“[Federal governments] have pushed this issue down the states who have often pushed the responsibility on to local governments,” he said. “Local governments are the least able to understand how to best respond and pay for the adaptation and the planning to do so.”
A spokesman for Environment Minister Sussan Ley said the government had announced a national strategy in October which included a National Adaptation Policy Office to co-ordinate across governments and provide a central point of contact for businesses and communities.
The government will also invest $38 million into a new “climate systems hub” to help inform climate adaptation solutions for Australia.
President of the Local Government Association of Australia Linda Scott said in view of the rapidly changing climate, local sectors would welcome the chance to contribute to national risk assessment and planning by higher levels of government. “It is clear the failure to act on mitigation to prevent disasters is being felt today,” she said.
The LGAA is calling for $200 million a year for local governments for a disaster mitigation fund and a further $200 million over four years for a Local Government Climate Partnership Response Fund in line with a recommendation of the Productivity Commission in 2014.
Flooding in Cumberland Reach along the Hawkesbury River on Friday.Credit:Nick Moir
But it’s not just a matter of money; the bigger question is what mitigation and adaptation should look like. In some flood prone areas, particular projects have been identified: the Bundaberg East Flood Levee, which is waiting on a $40 million co-commitment from the Commonwealth, while on Sydney’s western fringe, there is ongoing debate over raising the wall of Warragamba dam and whether to allow more residential development near the floodplains.
Stone, the resilience and recovery agency co-ordinator, caused a stir with his blunt comments that people who wanted to “live among the gum trees” on floodplains needed to face reality and move.
“This is a very complex conversation that the government’s got to have,” he told the Herald. “I know that local councils come under a lot of pressure to allow development. But you and I and the rest of the Australian taxpayers should not be having to step up over and over again for poor planning decisions.”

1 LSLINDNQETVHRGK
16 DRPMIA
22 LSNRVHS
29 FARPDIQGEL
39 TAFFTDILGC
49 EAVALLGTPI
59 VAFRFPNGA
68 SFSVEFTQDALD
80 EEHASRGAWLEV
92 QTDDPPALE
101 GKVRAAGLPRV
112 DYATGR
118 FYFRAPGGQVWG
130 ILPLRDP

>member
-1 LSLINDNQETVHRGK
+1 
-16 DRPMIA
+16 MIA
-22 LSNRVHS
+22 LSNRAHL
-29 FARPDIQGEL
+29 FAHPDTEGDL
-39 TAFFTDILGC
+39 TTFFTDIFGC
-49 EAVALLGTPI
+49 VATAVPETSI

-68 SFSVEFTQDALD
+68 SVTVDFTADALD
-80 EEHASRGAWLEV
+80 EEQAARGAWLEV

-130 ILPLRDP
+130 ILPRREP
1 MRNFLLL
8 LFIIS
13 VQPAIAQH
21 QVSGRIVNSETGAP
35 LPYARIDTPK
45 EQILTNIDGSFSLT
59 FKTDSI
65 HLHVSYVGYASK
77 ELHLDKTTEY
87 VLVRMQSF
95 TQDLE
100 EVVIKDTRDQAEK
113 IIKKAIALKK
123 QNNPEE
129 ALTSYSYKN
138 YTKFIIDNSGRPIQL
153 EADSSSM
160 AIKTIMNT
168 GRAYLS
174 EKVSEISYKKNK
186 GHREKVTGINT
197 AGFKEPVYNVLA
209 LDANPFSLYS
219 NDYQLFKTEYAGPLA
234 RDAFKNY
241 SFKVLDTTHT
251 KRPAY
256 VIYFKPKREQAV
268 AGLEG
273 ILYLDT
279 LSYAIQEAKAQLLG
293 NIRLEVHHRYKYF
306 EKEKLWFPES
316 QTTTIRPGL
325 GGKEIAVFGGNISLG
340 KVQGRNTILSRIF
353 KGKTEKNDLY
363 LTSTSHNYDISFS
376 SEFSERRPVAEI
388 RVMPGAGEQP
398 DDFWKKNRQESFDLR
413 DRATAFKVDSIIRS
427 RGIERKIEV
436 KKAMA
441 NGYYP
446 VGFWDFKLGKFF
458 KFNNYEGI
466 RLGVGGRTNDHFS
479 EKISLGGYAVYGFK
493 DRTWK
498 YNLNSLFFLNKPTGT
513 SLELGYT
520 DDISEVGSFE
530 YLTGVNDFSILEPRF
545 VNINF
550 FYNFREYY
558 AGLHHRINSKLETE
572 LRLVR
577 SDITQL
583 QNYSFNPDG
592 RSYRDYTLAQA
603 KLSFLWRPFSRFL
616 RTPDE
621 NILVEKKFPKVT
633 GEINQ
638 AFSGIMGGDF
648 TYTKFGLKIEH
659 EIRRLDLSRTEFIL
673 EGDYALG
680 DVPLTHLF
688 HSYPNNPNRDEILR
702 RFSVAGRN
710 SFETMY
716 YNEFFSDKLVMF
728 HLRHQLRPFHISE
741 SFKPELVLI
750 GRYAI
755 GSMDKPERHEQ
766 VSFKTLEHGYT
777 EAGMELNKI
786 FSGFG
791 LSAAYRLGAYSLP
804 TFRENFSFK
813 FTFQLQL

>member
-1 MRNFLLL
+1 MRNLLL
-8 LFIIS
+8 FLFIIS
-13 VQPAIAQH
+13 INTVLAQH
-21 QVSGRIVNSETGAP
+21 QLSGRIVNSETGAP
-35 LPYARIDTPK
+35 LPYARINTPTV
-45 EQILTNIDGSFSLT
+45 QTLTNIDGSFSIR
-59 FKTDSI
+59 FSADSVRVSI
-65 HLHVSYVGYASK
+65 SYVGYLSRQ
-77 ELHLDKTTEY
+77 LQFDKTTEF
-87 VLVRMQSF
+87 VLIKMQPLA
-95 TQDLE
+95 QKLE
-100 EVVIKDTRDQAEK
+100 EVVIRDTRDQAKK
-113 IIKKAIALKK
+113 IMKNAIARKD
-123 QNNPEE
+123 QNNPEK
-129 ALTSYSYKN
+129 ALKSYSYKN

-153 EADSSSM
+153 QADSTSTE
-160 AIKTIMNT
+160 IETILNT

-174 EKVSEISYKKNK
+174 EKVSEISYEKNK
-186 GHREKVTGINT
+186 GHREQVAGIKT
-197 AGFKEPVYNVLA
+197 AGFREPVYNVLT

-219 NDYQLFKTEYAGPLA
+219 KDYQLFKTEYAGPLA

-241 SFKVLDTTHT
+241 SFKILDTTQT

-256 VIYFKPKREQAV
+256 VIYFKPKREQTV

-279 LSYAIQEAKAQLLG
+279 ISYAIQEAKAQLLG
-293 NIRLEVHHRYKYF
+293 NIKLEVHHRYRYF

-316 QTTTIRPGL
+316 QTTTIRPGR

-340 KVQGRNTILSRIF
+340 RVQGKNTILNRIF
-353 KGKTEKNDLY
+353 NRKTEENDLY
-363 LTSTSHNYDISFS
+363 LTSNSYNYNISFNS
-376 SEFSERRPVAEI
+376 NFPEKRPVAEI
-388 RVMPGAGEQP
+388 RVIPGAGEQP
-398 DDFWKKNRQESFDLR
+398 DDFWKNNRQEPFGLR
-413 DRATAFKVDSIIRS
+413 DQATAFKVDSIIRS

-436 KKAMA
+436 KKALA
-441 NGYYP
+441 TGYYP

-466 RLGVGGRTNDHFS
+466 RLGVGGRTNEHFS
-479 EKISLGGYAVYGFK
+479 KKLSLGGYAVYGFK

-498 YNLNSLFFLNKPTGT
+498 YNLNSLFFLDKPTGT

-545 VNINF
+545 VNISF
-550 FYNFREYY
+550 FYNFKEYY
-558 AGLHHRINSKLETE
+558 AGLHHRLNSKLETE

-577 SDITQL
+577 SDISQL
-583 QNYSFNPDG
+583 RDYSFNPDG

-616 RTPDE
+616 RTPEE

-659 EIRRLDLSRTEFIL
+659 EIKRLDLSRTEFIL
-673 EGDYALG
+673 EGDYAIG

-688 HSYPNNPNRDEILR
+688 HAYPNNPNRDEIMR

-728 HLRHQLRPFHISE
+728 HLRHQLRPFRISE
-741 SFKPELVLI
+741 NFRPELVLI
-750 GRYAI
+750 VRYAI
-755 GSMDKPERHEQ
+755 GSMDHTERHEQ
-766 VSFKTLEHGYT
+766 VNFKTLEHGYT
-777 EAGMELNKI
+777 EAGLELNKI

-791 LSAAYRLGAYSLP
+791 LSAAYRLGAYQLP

Stone – who drafted the infamous 2001 memo saying John Howard’s government was seen as “mean and tricky” – was attacked by Labor figures who suggested the NRRA boss was now being mean and tricky himself and called on him to resign.
But Stone says he’s just being realistic and restarting a much-needed conversation. He says he doesn’t blame the residents, who ought to receive financial aid to resettle. “You can’t just say to people ‘oh you can’t build there, you need to go’. You’ve got to help them go.”
Stone says this applies to the Hawkesbury-Nepean floodplain as much as it does parts of Lismore and even the Brisbane River, where he knows people who have been flooded three times. “This is pretty dramatic stuff but, hey, in places like the US and Europe they do move communities.”
And not just there. He notes the Victorian town of Tallangatta was shifted eight kilometres along the banks of Lake Hume in the 1950s to allow the lake to expand.
The idea of abandoning the floodplains was rejected by some senior NSW government ministers, including Planning Minister Anthony Roberts, who said the housing crisis meant it was no time to “pivot away” from areas afflicted by fire or flood.
But others acknowledged there may be a need to step on the brakes. Perrottet said development in vulnerable areas obviously needed to be kept to a minimum, while former planning minister Rob Stokes, now in a related cities and infrastructure portfolio, said every option must be on the table.
Hawkesbury City mayor Patrick Conolly said his council “doesn’t have a position” on whether residents should be moved out of the floodplains.
“It’s not a concept that’s hard to agree with,” he said. “But when you try to apply that to individual properties and start having conversations with real people, it’s not as clear-cut.”
Cr Conolly said the idea of buying back flood prone properties, which was also floated last year, didn’t stack up economically.
“The amount of property that needs to be bought up is of astronomical value,” he said. “Council’s position is that they should just hurry up and raise the dam wall.”
For Teressa Parker and her mother-in-law Patricia, two floods in 12 months is a shock, but it’s too early to reconsider their future. “I haven’t really thought that far ahead at the moment,” Teressa says. “It hasn’t been a good year.”
Most Viewed in National
From our partners
Source: Read Full Article